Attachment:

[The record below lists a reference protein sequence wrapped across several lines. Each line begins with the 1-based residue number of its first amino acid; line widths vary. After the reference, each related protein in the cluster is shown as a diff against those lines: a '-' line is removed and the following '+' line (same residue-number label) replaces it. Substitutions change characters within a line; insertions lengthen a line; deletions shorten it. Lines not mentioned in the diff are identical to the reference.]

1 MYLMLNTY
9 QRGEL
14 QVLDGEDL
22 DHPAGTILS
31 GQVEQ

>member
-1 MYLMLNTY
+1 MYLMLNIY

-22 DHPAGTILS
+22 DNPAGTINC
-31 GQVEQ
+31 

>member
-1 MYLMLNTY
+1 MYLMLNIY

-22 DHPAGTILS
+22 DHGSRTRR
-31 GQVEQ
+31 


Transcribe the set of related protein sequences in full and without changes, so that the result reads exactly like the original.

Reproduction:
[The record below lists a reference protein sequence wrapped across several lines. Each line begins with the 1-based residue number of its first amino acid; line widths vary. After the reference, each related protein in the cluster is shown as a diff against those lines: a '-' line is removed and the following '+' line (same residue-number label) replaces it. Substitutions change characters within a line; insertions lengthen a line; deletions shorten it. Lines not mentioned in the diff are identical to the reference.]

1 MYLMLNTY
9 QRGEL
14 QVLDGEDL
22 DHPAGTILS
31 GQVEQ

>member
-1 MYLMLNTY
+1 MYLMLNIY

-22 DHPAGTILS
+22 DNPAGTINC
-31 GQVEQ
+31 

>member
-1 MYLMLNTY
+1 MYLMLNIY

-22 DHPAGTILS
+22 DHGSRTRR
-31 GQVEQ
+31 